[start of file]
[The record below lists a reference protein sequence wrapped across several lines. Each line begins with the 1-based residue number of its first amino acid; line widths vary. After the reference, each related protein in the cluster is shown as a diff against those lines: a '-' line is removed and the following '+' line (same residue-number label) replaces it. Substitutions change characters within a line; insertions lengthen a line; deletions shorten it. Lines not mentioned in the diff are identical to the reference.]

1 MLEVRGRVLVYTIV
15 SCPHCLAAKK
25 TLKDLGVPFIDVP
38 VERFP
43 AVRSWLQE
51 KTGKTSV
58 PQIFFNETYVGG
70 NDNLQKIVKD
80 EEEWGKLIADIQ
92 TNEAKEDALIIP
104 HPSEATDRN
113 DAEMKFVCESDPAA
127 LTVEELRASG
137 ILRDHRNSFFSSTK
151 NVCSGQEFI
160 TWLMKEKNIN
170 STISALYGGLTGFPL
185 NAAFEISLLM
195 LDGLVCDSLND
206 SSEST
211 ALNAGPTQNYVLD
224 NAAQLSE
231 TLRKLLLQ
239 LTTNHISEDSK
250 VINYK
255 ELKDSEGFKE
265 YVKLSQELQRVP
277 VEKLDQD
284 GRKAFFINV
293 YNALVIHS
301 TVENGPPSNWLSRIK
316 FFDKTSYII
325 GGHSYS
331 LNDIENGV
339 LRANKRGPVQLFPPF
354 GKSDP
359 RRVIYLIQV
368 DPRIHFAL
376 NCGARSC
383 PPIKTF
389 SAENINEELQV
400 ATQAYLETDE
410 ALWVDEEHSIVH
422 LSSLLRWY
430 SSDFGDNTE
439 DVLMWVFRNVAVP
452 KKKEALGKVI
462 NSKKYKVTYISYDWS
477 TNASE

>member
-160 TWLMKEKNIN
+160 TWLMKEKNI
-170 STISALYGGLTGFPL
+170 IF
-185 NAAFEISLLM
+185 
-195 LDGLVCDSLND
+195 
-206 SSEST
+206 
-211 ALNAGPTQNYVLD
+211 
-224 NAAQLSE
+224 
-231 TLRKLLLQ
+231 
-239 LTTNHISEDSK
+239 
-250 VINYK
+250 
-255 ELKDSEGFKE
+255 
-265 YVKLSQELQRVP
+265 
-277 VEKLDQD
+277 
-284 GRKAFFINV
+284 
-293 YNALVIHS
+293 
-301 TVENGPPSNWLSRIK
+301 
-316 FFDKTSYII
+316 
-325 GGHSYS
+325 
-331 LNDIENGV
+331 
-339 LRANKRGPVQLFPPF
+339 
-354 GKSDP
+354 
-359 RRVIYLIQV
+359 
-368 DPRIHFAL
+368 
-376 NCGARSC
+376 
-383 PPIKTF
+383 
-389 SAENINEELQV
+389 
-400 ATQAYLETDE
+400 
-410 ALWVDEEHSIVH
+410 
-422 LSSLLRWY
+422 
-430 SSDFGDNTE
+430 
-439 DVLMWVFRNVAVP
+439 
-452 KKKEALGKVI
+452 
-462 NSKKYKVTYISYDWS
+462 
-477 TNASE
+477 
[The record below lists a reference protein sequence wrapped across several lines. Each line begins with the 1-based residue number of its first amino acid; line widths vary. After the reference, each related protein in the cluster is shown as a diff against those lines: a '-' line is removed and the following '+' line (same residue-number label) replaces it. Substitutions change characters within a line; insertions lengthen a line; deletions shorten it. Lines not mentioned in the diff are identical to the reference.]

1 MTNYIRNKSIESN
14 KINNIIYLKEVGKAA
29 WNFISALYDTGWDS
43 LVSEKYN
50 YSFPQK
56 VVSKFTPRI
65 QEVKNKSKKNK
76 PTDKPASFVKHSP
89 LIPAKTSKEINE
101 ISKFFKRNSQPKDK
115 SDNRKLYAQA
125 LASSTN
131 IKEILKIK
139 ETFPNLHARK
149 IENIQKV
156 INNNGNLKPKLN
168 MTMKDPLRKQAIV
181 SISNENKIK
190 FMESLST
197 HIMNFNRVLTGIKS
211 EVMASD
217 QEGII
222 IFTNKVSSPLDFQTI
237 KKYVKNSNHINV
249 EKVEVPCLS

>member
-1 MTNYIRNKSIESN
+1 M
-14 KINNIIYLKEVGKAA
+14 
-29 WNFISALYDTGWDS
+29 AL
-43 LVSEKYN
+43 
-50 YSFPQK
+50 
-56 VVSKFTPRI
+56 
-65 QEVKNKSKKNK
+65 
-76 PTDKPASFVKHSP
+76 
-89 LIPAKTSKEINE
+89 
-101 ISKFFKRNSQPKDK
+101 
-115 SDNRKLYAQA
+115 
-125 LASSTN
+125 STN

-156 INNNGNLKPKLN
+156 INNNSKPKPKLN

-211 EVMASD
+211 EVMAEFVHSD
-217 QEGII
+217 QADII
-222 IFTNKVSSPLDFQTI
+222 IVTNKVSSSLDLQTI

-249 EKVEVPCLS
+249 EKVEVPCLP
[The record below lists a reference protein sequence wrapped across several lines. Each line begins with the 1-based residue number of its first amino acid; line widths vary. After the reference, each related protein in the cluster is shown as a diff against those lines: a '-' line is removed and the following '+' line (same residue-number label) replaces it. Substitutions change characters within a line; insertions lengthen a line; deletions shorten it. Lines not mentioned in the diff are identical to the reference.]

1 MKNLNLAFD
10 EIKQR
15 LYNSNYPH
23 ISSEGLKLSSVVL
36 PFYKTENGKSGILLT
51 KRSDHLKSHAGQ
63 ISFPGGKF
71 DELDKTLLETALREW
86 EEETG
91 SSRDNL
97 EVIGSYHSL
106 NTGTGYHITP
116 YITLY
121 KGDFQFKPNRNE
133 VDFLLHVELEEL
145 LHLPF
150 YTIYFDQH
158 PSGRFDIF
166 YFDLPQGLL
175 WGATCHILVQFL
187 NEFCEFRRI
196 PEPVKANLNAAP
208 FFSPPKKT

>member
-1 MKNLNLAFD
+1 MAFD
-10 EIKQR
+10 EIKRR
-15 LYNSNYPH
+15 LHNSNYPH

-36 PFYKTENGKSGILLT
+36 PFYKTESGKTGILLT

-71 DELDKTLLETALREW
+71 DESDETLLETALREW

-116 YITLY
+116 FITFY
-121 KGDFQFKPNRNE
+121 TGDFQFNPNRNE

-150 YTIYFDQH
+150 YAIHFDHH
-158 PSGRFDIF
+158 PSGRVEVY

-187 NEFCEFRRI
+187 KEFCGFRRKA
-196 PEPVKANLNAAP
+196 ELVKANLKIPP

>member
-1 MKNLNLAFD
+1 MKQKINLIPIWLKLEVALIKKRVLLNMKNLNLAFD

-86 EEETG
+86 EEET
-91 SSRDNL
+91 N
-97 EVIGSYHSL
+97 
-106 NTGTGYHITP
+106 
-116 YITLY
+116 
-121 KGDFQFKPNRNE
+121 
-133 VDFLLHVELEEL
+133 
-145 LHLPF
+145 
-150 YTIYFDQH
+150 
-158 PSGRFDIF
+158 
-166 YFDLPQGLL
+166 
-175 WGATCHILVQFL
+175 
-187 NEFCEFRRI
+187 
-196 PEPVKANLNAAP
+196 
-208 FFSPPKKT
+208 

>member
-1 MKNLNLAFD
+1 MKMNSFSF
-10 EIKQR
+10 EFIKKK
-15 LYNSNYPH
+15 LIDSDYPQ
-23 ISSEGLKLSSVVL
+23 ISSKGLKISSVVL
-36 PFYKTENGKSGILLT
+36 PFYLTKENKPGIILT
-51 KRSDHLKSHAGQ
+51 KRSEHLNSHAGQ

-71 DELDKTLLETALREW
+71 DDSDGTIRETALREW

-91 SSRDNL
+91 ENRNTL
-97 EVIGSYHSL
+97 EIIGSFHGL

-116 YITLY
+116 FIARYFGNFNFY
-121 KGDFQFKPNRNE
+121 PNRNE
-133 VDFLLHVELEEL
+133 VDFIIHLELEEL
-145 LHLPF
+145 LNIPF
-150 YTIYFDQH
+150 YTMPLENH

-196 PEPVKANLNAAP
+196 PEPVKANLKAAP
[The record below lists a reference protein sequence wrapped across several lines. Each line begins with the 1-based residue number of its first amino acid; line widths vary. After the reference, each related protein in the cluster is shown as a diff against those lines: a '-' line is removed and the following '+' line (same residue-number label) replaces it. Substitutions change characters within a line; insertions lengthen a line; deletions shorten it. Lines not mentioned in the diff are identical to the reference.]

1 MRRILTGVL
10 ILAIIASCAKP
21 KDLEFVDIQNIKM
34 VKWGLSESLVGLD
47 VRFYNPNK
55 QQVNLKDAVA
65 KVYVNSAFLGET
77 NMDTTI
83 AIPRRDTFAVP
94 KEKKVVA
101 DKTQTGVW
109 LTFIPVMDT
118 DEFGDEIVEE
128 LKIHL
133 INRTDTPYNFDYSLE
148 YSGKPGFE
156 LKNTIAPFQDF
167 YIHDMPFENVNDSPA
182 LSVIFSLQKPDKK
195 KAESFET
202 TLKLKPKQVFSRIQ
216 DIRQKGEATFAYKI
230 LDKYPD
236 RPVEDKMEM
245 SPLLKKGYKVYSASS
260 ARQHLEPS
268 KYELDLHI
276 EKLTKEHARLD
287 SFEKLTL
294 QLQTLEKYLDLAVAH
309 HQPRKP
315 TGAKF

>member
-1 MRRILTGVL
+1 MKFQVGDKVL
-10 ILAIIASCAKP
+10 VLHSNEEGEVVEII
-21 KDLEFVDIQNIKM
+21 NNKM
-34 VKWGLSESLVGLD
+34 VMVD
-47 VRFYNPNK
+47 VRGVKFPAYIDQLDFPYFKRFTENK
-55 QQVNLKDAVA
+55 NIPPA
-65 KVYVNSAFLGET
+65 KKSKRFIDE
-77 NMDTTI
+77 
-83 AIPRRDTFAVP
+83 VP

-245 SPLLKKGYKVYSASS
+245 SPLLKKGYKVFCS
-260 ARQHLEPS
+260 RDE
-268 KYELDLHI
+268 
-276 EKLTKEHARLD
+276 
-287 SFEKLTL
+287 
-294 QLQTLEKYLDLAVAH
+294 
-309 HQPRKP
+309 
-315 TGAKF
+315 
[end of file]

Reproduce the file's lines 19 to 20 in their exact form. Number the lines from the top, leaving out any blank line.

185 NAAFEISLLM
195 LDGLVCDSLND